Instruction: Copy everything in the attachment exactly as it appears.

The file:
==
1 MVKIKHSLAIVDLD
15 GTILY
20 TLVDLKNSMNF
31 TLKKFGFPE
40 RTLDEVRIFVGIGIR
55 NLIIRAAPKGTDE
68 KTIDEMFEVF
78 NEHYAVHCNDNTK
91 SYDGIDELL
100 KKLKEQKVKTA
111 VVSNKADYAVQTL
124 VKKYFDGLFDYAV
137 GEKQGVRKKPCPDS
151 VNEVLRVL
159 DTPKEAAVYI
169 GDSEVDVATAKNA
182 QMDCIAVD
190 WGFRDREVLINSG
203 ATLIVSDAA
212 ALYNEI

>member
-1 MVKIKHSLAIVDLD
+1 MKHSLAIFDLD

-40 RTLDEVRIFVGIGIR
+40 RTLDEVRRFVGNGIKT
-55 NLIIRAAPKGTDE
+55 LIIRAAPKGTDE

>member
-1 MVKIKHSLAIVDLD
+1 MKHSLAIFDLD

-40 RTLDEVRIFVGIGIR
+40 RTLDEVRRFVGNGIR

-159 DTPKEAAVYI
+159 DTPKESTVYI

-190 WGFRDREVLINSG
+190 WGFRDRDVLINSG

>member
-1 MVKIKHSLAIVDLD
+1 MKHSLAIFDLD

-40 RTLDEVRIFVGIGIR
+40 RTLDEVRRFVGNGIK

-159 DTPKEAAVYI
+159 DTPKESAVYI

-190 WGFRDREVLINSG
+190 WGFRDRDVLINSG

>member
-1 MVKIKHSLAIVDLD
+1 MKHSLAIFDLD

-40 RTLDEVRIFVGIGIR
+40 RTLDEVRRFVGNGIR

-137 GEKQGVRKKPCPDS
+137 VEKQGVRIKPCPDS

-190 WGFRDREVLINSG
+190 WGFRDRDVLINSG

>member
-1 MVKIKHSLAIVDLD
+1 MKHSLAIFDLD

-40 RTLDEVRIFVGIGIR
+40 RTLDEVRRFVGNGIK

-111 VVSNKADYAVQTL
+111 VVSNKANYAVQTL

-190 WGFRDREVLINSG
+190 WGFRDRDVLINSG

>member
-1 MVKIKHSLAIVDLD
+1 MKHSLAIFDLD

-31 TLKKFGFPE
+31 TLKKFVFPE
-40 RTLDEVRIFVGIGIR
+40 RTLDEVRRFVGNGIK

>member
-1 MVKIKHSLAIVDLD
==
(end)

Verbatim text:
1 MVKIKHSLAIVDLD
15 GTILY
20 TLVDLKNSMNF
31 TLKKFGFPE
40 RTLDEVRIFVGIGIR
55 NLIIRAAPKGTDE
68 KTIDEMFEVF
78 NEHYAVHCNDNTK
91 SYDGIDELL
100 KKLKEQKVKTA
111 VVSNKADYAVQTL
124 VKKYFDGLFDYAV
137 GEKQGVRKKPCPDS
151 VNEVLRVL
159 DTPKEAAVYI
169 GDSEVDVATAKNA
182 QMDCIAVD
190 WGFRDREVLINSG
203 ATLIVSDAA
212 ALYNEI

>member
-1 MVKIKHSLAIVDLD
+1 MKHSLAIFDLD

-40 RTLDEVRIFVGIGIR
+40 RTLDEVRRFVGNGIKT
-55 NLIIRAAPKGTDE
+55 LIIRAAPKGTDE

>member
-1 MVKIKHSLAIVDLD
+1 MKHSLAIFDLD

-40 RTLDEVRIFVGIGIR
+40 RTLDEVRRFVGNGIR

-159 DTPKEAAVYI
+159 DTPKESTVYI

-190 WGFRDREVLINSG
+190 WGFRDRDVLINSG

>member
-1 MVKIKHSLAIVDLD
+1 MKHSLAIFDLD

-40 RTLDEVRIFVGIGIR
+40 RTLDEVRRFVGNGIK

-159 DTPKEAAVYI
+159 DTPKESAVYI

-190 WGFRDREVLINSG
+190 WGFRDRDVLINSG

>member
-1 MVKIKHSLAIVDLD
+1 MKHSLAIFDLD

-40 RTLDEVRIFVGIGIR
+40 RTLDEVRRFVGNGIR

-137 GEKQGVRKKPCPDS
+137 VEKQGVRIKPCPDS

-190 WGFRDREVLINSG
+190 WGFRDRDVLINSG

>member
-1 MVKIKHSLAIVDLD
+1 MKHSLAIFDLD

-40 RTLDEVRIFVGIGIR
+40 RTLDEVRRFVGNGIK

-111 VVSNKADYAVQTL
+111 VVSNKANYAVQTL

-190 WGFRDREVLINSG
+190 WGFRDRDVLINSG

>member
-1 MVKIKHSLAIVDLD
+1 MKHSLAIFDLD

-31 TLKKFGFPE
+31 TLKKFVFPE
-40 RTLDEVRIFVGIGIR
+40 RTLDEVRRFVGNGIK

>member
-1 MVKIKHSLAIVDLD